Working towards emissions reductions
The mandatory Carbon Reduction Commitment Energy Efficient Scheme, which came into force in April 2010, will make companies consider emissions reductions targets. The CRC covers large business and public sector organisations and around 20,000 organisations in the UK will be affected by this regulation; however it’s not just users that can make a difference. Manufacturers have a responsibility to provide energy efficient solutions for a commercial environment yet still deliver on occupant comfort to provide users with a pleasant setting.
If an organisation used more that 6,000 MWh of electricity through half-hourly meter in 2008 it will be affected by CRC. In practice, this will include organisations with an annual electricity bill of around £500,000 and over. The CRC will have a major impact on the energy efficiency of existing building stock. An organisation will need to purchase carbon emission allowances each year for every tonne of carbon they emit, and the cost of these permits will increase year on year.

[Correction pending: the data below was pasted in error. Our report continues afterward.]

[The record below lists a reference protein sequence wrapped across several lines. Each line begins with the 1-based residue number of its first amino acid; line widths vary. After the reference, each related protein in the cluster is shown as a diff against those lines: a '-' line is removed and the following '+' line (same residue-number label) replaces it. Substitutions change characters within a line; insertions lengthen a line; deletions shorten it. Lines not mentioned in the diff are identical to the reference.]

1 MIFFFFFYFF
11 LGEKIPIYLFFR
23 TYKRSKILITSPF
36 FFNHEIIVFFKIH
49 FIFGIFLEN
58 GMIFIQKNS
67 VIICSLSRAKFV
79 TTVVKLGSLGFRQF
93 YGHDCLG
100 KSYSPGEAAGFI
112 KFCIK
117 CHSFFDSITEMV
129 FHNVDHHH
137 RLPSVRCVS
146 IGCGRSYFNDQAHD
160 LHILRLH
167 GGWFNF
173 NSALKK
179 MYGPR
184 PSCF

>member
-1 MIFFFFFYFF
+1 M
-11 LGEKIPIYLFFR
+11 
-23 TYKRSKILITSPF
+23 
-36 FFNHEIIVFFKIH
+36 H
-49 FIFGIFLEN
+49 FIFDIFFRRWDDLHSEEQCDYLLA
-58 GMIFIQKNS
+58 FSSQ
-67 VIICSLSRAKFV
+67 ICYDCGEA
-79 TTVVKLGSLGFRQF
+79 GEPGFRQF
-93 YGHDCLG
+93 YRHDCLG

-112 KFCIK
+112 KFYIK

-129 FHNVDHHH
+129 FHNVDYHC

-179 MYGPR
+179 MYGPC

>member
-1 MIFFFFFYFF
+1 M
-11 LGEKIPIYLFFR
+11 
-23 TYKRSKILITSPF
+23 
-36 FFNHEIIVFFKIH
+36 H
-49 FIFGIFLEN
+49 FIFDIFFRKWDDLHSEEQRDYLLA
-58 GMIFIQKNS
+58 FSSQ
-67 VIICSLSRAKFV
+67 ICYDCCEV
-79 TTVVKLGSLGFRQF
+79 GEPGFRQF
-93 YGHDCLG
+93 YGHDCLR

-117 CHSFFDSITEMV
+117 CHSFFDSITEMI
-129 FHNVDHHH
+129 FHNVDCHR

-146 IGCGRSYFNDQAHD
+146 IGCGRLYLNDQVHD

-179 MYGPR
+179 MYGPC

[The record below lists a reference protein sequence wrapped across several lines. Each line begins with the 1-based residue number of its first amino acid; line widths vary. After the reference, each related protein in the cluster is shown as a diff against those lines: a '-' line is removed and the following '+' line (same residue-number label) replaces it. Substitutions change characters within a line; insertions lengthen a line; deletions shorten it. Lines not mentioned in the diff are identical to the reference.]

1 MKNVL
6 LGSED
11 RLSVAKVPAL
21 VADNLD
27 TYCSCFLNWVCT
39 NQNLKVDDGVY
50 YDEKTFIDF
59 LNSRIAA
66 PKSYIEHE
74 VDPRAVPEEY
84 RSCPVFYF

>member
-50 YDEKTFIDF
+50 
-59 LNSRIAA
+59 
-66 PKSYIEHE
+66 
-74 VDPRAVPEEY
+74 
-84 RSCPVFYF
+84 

Improving the energy efficiency of an organisation’s older structures will therefore be vital in reducing the financial impact of the CRC. But refurbishment projects require careful thinking in order to maximise long-term return on investment, not only in terms of energy efficiency but also occupant comfort.
In addition, working within the constraints of older building stock can bring with it many challenges particularly when installing a new heating and cooling system.
Products such as chilled beams can be easily integrated into an existing building to provide an energy efficient comfort cooling system to improve occupant comfort and improve productivity. Chilled Beams can be integrated into most ceiling systems.
Chilled beams offer energy savings compared to other cooling systems because they can work at higher chilled water temperatures of around 14°C, meaning they can take advantage of free cooling, which means that the external air temperatures can be used to provide chilled water without having to run the chillers so less energy is used for cooling. In addition, because flow and return temperatures are typically between 14°C and 17°C, the systems are ideal for use with low carbon technologies such as ground source heating.